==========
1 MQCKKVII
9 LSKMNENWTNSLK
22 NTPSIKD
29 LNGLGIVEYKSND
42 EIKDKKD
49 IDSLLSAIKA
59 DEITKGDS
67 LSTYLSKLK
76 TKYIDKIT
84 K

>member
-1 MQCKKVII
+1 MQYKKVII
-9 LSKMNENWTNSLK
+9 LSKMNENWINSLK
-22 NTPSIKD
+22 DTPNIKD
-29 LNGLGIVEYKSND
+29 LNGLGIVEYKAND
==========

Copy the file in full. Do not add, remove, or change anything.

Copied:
1 MQCKKVII
9 LSKMNENWTNSLK
22 NTPSIKD
29 LNGLGIVEYKSND
42 EIKDKKD
49 IDSLLSAIKA
59 DEITKGDS
67 LSTYLSKLK
76 TKYIDKIT
84 K

>member
-1 MQCKKVII
+1 MQYKKVII
-9 LSKMNENWTNSLK
+9 LSKMNENWINSLK
-22 NTPSIKD
+22 DTPNIKD
-29 LNGLGIVEYKSND
+29 LNGLGIVEYKAND